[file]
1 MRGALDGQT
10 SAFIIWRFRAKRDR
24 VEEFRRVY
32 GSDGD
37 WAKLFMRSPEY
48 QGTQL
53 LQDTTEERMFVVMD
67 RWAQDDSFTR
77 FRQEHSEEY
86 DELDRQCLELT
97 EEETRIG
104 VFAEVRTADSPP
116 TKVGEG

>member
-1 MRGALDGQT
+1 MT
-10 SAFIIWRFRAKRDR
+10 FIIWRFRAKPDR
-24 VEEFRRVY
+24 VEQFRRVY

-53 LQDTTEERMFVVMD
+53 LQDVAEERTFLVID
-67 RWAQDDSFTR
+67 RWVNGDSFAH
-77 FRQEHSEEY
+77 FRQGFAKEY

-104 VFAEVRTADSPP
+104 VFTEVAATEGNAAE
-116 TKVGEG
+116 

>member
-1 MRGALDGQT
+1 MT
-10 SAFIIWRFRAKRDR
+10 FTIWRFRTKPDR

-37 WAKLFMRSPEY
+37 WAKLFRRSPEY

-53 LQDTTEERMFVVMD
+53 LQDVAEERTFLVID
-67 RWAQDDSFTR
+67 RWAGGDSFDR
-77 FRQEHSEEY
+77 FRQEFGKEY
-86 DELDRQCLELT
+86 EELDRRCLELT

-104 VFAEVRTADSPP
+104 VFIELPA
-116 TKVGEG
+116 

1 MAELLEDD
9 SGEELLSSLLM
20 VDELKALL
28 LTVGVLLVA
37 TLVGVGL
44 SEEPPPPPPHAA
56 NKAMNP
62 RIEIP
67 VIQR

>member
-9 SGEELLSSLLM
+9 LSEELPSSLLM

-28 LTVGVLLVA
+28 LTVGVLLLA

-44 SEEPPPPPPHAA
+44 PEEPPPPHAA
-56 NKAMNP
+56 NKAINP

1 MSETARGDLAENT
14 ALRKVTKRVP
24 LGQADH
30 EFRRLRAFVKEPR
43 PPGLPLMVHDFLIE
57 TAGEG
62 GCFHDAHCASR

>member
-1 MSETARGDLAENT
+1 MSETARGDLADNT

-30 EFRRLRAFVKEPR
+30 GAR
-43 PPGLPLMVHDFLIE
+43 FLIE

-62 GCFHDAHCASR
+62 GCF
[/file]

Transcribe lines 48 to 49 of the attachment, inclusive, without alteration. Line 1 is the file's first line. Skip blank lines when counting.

-116 TKVGEG
+116 